I. Introduction 439
II. Background 440
III. Germany’s Position 443
IV. The New York Meeting 445
V. Outlook 449
Helmut Philipp Aust and Mehrdad Payandeh: \rGerman Practice With Regard to the Use of Force in Syria 451
I. Introduction 451
II. The German Participation in the AllianceAgainst the Islamic State 453
A. The Position of the German Government 453
B. The Debate Within the German Parliament 456
III. Germany’s Reaction to the Military Strike Against Syria in April 2017 458
IV. Germany’s Reaction to the Military Strike Against Syria in April 2018 459
A. The Position of the German Government 460
B. The Debate in the German Parliament 461
V. Concluding Remarks 462
Sara\rJötten and Felix Machts: Ban on Strike Action for Civil Servants is Constitutional: The Judgment of the Federal Constitutional Courtof 12 June 2018 465
I. Introduction 465
II. Case History 466
III. Judgment by the Federal Administrative Cour tof 27 February 2014 467
IV. Judgment by the Federal Constitutional Court of 12 June 2018 468
V. Evaluation 470
VI. Concluding Remarks 473
Liv Christiansen: \rTurkish Politicians’ Political Campaigns in Germany –The Legality of Public Appearances Under German Law 475
I. Introduction 475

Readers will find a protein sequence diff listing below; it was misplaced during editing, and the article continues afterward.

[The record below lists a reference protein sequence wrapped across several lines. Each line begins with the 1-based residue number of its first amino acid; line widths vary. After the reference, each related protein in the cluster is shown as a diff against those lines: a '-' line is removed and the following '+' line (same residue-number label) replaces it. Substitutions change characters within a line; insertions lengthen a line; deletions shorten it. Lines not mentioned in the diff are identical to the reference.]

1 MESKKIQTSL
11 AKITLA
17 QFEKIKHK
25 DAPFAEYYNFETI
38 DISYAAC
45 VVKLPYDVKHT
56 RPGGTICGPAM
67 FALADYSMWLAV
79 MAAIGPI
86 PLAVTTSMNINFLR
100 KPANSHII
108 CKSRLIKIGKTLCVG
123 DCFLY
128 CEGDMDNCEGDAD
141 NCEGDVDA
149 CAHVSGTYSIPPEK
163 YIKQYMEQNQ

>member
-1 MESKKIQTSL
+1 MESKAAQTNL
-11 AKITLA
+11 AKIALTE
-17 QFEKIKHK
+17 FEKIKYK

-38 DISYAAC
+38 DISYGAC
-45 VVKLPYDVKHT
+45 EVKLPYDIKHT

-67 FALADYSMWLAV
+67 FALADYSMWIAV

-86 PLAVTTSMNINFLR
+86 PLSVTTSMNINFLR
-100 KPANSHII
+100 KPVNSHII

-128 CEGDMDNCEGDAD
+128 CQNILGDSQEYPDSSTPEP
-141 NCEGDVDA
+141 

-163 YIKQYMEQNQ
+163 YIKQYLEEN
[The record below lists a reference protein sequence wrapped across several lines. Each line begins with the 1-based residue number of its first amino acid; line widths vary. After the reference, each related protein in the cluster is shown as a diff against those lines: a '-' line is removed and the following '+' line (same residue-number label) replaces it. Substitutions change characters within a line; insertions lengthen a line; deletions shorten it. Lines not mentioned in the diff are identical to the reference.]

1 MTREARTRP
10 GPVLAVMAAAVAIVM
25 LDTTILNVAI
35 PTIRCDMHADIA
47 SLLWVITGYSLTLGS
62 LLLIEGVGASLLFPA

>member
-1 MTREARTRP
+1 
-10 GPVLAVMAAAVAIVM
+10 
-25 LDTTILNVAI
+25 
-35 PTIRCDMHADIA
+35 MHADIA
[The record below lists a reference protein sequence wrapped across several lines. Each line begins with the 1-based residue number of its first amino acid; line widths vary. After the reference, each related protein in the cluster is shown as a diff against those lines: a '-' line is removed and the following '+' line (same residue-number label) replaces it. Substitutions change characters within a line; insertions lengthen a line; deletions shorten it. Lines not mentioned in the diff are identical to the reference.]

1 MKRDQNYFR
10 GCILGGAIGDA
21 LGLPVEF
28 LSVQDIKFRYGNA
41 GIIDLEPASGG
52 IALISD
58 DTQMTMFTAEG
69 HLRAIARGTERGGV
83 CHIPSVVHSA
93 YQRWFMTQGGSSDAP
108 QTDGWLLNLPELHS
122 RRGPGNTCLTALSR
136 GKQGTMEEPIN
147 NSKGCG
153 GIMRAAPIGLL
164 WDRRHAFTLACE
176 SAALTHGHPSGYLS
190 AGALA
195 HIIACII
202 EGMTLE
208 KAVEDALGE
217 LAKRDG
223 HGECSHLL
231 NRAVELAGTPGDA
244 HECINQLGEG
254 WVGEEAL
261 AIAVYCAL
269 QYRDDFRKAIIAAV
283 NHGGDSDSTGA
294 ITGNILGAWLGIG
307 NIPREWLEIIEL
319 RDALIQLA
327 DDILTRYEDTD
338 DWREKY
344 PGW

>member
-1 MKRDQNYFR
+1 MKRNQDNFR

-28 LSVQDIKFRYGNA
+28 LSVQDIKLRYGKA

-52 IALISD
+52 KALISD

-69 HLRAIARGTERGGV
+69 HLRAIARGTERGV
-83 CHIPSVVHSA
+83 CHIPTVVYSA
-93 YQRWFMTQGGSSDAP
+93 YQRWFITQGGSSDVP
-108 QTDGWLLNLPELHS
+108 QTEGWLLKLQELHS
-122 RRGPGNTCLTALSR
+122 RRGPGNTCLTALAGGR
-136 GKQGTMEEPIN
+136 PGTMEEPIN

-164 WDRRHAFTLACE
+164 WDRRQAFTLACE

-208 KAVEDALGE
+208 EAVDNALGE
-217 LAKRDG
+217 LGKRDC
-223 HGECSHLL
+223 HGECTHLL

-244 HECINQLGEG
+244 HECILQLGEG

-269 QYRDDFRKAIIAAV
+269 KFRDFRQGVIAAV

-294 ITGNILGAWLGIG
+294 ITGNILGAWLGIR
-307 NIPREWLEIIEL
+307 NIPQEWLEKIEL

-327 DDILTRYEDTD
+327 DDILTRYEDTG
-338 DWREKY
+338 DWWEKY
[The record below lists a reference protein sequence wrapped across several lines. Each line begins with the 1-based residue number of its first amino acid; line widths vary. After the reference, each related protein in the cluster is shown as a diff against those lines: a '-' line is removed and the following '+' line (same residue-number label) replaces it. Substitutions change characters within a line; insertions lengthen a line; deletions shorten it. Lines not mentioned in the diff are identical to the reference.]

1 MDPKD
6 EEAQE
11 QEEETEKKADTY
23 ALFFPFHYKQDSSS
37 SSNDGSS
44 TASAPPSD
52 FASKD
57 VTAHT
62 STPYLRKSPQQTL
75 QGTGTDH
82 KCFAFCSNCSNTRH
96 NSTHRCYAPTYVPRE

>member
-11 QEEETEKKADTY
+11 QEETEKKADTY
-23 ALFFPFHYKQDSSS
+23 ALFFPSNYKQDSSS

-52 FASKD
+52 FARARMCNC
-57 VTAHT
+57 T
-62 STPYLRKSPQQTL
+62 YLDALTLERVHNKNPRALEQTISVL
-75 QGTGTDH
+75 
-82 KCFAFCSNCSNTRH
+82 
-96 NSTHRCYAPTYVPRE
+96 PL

II. Factual Background 477
III. Legal Assessment of Restrictive Measures Against Turkish Politicians 480
A. The Competence of the Federal Government 480
1. The Question Whether or Not the Legal Assessment Would Change if the Politician Wants to Enter the State as a Private Person 482
2. The Possibility to Tie the Permission to Carry Out Campaigns to Certain Conditions 483
3. The Current Rule Governing Campgaings of Foreign Politicians 485
B. The Competence of the Federal States 485
IV. The Relevance to the Fundamental Rights of the Basic Law 487
A. The Fundamental Rights of Foreign State Representatives 487
B. The Fundamental Rights of the Organisers of a Campaign Event 488
V. Conclusion 489
Henning Büttner: \rMuch Ado About Nothing vs. the Opening of Pandora’s Box? –Some (Normative) Aspects of the Migration Compact Regarding its Impact on Germany 491
I. Introduction 491
II. The History of the Migration Compact 493
III. A Brief Overview of the Migration Compact 494
A. Aim, Structure, and Content of the Migration Compact 494
B. The Understanding of (International) Migration in the Migration Compact 496
IV. Normative Analysis of the Migration Compact 498
A. Why the Migration Compact is not an International Treaty in the Sense of Article 38(1)(a) ICJ Statute 499